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Too late in the year to breed?

Discussion in 'Livestock Guardians' started by WindyIndy, Oct 24, 2016.

  1. Oct 24, 2016
    WindyIndy

    WindyIndy Overrun with beasties

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    I had planned to keep my Great Pyrenees out (Maggie) with the sheep until she passes away, but then got to thinking that once she hits an older age she may not want to be in there when I put the ram in (I know I wouldn't!). So I thought maybe I would breed her and keep one of her pups, and then she can help to train the pup to guard the sheep. I'm not an expert on telling when a dog is in heat (I know sheep and horses ;)), but I think she may be now. Her bottom seems more swollen and she was licking herself.

    I just worry it's too late in the year now, I know dogs only stay pregnant for about 2 months, meaning the pups would be born late December early January. Would the puppies be warm enough if they were in my horse's stall with lots of straw? Would mama keep them warm enough? Or a added heat lamp? I could try and wait for spring/summer, but would that not be a good idea either as she would then need to guard the newly born lambs? If she had pups would that take her "away" from the sheep too much since I'm sure she wouldn't be out walking the pen as much?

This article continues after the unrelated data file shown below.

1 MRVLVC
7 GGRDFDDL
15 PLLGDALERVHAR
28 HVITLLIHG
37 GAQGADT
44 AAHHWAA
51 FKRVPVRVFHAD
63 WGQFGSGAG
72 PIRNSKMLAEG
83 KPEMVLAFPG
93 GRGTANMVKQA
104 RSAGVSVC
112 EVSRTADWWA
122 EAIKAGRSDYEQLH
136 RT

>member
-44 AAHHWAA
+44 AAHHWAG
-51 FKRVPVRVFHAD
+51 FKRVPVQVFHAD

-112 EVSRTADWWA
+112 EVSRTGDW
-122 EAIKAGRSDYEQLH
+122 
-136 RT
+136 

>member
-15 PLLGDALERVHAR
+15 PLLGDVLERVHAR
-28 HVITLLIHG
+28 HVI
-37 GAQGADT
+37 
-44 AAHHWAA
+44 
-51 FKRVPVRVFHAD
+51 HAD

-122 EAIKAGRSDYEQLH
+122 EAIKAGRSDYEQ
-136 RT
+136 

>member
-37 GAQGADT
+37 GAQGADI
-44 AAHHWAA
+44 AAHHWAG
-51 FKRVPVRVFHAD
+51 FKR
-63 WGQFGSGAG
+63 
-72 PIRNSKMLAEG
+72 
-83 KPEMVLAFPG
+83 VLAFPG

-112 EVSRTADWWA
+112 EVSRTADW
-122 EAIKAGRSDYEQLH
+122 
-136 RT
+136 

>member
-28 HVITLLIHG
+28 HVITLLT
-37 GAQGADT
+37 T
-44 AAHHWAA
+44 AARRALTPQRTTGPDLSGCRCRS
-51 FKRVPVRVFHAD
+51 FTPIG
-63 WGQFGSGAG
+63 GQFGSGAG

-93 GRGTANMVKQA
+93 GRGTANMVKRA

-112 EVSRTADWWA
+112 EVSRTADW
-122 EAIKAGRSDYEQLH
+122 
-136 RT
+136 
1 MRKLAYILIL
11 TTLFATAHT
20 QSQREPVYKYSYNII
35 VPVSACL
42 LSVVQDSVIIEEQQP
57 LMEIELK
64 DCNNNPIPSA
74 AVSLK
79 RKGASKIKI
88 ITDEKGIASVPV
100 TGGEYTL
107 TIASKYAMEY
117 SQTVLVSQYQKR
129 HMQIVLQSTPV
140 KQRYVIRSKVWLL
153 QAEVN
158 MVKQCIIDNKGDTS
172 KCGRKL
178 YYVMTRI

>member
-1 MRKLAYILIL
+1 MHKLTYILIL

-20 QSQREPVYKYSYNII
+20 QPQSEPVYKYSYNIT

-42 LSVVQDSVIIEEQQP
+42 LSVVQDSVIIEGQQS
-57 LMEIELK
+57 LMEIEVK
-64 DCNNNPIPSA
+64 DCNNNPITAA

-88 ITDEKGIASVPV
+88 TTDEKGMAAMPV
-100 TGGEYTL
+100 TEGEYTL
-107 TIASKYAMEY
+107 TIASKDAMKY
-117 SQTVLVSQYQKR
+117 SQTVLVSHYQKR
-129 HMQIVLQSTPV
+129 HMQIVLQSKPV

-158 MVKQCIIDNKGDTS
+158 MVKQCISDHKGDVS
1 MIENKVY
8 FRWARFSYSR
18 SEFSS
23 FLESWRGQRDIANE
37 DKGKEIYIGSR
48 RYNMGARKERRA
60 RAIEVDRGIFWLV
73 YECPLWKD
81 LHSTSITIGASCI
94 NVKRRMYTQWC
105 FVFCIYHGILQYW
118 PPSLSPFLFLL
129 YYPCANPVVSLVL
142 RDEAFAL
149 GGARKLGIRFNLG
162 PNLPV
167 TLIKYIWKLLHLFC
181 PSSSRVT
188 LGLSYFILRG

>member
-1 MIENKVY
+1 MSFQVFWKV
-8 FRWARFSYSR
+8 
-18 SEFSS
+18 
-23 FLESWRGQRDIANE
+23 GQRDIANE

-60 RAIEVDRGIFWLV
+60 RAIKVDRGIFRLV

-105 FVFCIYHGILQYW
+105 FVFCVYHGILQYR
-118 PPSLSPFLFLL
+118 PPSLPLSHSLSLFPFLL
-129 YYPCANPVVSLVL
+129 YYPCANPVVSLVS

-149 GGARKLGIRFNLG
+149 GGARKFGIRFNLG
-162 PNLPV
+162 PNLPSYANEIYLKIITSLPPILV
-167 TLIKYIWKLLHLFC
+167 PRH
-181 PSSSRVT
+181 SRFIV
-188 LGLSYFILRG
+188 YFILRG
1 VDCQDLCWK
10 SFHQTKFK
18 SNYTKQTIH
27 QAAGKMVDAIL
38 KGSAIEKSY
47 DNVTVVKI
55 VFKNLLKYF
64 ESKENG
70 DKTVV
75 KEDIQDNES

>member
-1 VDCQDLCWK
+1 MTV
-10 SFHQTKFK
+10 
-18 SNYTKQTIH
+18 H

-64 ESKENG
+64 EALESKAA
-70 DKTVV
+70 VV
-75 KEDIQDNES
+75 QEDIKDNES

Any advice would be greatly appreciated! I want to do the responsible thing, I want what's best for her and the pups.
     
  2. Oct 24, 2016
    Green Acres Farm

    Green Acres Farm True BYH Addict

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    I have not bred any dogs before, but from what I have heard and read it can be very costly and things go wrong more often than you might think, not to mention time consuming. Also, Pyrenees's are especially difficult as you want to train them even at a very young age.

    From what you have described, it sounds like your dog is in heat. How old is she?